The tunnel is now used exclusively by runners, cyclists and walkers on the trail between Silver Spring and the Bethesda Row shopping and entertainment district.
State transit planners have said for years that squeezing two train tracks, passenger platforms and a 12-foot-wide trail through the tunnel would be difficult in such a tight space.
Current plans call for the trail to run above the trains in the tunnel. Once the trail exits the tunnel, a series of ramps would bring cyclists and runners back down to Woodmont Avenue.
But MTA officials say more detailed engineering has revealed potential problems with the tunnel design, including the need to strengthen or rebuild at least 35 columns that support the Apex office building on the west side of Wisconsin. Excavating to lower the train tracks to provide enough head room for trail users also would be costly, transit planners said. The tunnel also runs beneath the Air Rights Center’s office building on the east side of Wisconsin.
“It’s challenging because you’re looking at a very confined space and trying to put two facilities through there at the same time,” said Greg Benz, a Parsons Brinckerhoff consultant on the Purple Line project.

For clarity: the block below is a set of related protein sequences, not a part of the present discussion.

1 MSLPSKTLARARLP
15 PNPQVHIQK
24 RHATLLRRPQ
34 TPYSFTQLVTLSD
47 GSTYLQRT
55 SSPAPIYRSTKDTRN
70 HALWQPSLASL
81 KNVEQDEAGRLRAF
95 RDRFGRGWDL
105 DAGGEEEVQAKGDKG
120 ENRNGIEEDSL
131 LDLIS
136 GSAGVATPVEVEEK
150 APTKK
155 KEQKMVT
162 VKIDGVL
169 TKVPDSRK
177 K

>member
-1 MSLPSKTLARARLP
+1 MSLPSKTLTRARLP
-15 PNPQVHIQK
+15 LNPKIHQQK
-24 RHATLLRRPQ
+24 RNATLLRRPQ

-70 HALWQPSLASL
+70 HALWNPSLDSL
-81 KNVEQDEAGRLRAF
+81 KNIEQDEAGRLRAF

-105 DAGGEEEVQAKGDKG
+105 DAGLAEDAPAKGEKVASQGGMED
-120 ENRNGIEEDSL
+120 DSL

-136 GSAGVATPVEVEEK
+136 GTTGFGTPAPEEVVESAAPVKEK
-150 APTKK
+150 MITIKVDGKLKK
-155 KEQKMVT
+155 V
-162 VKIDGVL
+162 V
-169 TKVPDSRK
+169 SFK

The MTA has asked Montgomery County to decide whether it still wants to build the trail in the tunnel. County officials say they would be responsible for paying for the trail construction, but they would seek some money from the state.
Montgomery planners are reviewing the MTA’s findings for the planning board, which will make a recommendation to the County Council.
Officials from the MTA and Montgomery have long promised that the popular trail would be rebuilt if light-rail trains ever run east-west on a 16-mile Purple Line between Bethesda and New Carrollton.
The federal government recently approved the light-rail project for more detailed engineering, but no plan exists to pay for its estimated $1.93 billion construction costs. The trail costs would be in addition to the light-rail line construction.
The state’s latest cost estimate puts trail construction at $93.9 million. But if costs for safety lighting, landscaping and benches are included, the total increases to $103.3 million. About 43 percent of the total trail costs stems from the 1,000 feet inside the tunnel, planners said.
The other option would be to reroute the trail onto local streets to avoid the tunnel, requiring trail users to cross Wisconsin.
Purple Line planners have said the trains must enter the tunnel to provide a direct connection to new elevators that will carry passengers between the street-level Purple Line and the underground Bethesda Metrorail station.
Montgomery council member Roger Berliner (D-Potomac-Bethesda), whose district includes the trail, said the county remains committed to rebuilding it, but cost will be a factor.
“We’ll have some interesting negotiations ahead with the state as to what its responsibilities are and what our responsibilities are,” Berliner said.
Trail advocates say keeping the trail in the tunnel is vital to allowing trail users, particularly young children, to cross safely beneath busy Wisconsin.